The Yoga Place Blog

Raising Global Consciousness

Improve your brain function and risk of mental disease with exercise ... and preferably with yoga that is structured a specific way

I realised that in my last blog I had made the statement that exercise was one of the best known ways of reducing the risk of Alzheimer's disease without giving any evidence. ( I correct this with charts below)

Yet exercise provides more than just a reduction is aged related mental diseases - it produces a whole host of improvements in brain function .... as long as it is creating increased blood flow that contains growth hormones to your brain. So not all exercise is equal for all functional outcomes.

If you have limited time to exercise, in my opinion, you would be hard pressed to find something that delivers more than a "breath" and "mindfulness" centric yoga practice that combines dynamic strengthening physical work that specifically generates growth hormones in a class where a large proportion of the class is "inverted" so that the increased blood flow and hormones are driven to your brain.

These two criteria eliminate a lot of what has now been come to be called yoga. I will deal with the "inversion logic" in this post and the "breathing" and "mindfulness" in a following post.

To give you an example, I have calculated that on average students spend 47% of the first 300 breaths of the asana part of the class in an inverted position. In the equivalent part of of an Iyengar or Bikram class this would be zero.
Evolution and Brain Function

Our evolutionary past can explain a lot about the brains optimal environment. The human brain evolved under conditions of almost constant motion. From this, one might predict that the optimal environment for processing information would include motion. That is exactly what one finds - the best business meeting would have everyone walking at about 3 km per hour.

The charts that you are about to see come from Dr John Medina's
"Brain Rules" website

Exercise profoundly improves cognitive function and this fall away if exercise is stopped.

Exercise also worked in older populations to improve brain function

Researchers also studied two elderly populations that had led different lifestyles, one sedentary and one active. Cognitive scores were also profoundly influenced. Exercise positively affected executive function, spatial tasks, reaction times and quantitative skills.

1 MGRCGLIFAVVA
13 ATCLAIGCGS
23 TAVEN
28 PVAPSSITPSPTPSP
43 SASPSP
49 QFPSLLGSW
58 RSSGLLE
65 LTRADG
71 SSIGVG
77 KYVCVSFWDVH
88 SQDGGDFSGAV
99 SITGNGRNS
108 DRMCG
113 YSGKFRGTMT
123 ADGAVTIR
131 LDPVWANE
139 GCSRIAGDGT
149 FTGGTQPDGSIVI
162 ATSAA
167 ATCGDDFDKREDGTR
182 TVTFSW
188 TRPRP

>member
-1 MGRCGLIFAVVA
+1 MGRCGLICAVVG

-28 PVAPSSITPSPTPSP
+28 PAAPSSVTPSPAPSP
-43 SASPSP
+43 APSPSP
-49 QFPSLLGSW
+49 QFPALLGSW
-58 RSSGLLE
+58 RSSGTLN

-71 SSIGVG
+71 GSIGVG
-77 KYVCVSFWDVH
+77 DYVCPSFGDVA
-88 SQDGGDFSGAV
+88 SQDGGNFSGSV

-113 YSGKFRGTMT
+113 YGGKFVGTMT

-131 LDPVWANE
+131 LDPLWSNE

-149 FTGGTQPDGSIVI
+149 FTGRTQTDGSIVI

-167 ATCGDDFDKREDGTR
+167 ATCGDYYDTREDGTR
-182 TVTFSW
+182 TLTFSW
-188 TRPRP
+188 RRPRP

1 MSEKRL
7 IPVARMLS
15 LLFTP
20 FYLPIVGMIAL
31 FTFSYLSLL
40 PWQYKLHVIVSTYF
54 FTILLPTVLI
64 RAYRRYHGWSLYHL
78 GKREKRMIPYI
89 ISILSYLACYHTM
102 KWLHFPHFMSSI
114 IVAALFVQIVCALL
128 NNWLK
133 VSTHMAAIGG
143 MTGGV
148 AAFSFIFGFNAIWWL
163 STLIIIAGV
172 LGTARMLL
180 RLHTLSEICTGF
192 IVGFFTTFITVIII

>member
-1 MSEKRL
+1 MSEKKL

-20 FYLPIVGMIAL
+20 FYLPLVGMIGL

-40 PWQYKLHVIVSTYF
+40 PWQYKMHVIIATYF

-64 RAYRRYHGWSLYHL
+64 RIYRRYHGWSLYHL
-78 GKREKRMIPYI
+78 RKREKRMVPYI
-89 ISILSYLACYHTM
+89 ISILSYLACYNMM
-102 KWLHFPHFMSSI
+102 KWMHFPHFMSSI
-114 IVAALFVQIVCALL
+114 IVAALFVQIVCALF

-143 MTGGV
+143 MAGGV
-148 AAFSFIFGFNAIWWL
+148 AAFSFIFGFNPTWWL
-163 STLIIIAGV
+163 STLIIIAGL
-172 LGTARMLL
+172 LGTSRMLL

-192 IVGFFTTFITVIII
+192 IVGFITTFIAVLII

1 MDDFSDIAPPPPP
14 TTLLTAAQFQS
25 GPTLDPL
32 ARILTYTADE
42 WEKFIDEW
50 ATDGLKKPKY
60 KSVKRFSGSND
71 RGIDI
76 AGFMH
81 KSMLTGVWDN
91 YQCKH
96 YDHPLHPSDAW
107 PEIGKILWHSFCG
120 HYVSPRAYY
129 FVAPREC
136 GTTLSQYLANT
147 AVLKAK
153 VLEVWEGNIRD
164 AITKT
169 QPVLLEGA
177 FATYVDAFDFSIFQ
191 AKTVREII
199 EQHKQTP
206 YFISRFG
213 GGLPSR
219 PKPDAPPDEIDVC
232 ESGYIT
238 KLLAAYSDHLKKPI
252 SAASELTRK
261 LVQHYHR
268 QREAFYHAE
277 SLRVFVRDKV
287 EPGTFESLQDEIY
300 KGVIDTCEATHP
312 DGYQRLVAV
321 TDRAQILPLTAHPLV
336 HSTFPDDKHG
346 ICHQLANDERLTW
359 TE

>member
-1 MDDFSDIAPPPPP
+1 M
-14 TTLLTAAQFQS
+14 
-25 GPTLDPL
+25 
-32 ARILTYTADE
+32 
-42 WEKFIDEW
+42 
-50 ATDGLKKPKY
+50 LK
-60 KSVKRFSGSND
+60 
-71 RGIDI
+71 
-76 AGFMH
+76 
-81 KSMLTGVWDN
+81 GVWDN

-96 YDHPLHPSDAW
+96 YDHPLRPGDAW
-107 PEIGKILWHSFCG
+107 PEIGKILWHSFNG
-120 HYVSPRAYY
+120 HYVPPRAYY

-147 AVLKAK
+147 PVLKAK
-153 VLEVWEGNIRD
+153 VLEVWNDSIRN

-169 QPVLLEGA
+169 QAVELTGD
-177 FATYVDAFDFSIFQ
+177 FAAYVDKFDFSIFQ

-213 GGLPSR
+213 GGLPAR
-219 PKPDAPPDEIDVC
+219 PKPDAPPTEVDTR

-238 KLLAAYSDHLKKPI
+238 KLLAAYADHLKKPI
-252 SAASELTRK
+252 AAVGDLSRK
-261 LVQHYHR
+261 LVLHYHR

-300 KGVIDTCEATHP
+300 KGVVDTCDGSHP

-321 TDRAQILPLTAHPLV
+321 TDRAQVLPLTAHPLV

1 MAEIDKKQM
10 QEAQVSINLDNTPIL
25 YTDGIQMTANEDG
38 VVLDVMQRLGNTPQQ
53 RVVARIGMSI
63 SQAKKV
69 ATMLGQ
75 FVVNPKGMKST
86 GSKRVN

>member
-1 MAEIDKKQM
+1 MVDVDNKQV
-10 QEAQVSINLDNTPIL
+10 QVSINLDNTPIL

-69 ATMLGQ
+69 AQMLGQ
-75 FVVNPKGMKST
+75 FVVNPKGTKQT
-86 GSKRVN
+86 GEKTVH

Aerobic exercise is better than strengthening exercise and the best option combines both (and an even better option includes a whole bunch of upside down work but I don't have the "proof" for that yet)

So researchers asked: If the sedentary populations become active, will their cognitive scores go up? Yes, it turns out, if the exercise is aerobic. In four months, executive functions vastly improve; longer, and memory scores improve as well.

And as little as two, thirty minute aerobic sessions a week can radically reduce a whole host of brain disease in the aged

Why is Aerobic exercise better than strength exercise for cognition and why is a combination of the two better?

From Dr John Medina's perspective, exercise improves cognition for two reasons:
  • Exercise increases oxygen flow into the brain, which reduces brain-bound free radicals. One of the most interesting findings of the past few decades is that an increase in oxygen is always accompanied by an uptick in mental sharpness.
  • Exercise acts directly on the molecular machinery of the brain itself. It increases neurons’ creation, survival, and resistance to damage and stress.

Aerobic exercise is better at creating and increase in blood flow in your body than static strength training is - movement creates flow.

And strength training produces more growth hormones that aerobic training - which is why weight lifters or people who want to grow big muscles do strength training.

So if you do strength training to generate growth hormones, followed immediately by aerobic training to generate the blood flow to take the growth hormones to your brain, you will improved neurogenesis or growth and repair of brain cells.

Why inversions - movements where your head is below your heart - turbocharge this process

If you have followed the logic of why increased blood flow to your head is a key factor driving improved brain function then it should be easy to follow that upside down postures help increase blood flow to your head.

And inversions help in other ways too. Inversions lower your blood pressure and increase the tone of your parasympathetic nervous system - the rest and digest part of your autonomic nervous system that needs to be activated to put your body into repair and growth mode - so that all the growth hormones and extra blood flow to your brain generates growth and healing.

By my estimate, in the first 45 minutes of the movement part of the class, 47 percent of it is inverted - in the average Iyengar or Bikram class this would be zero percent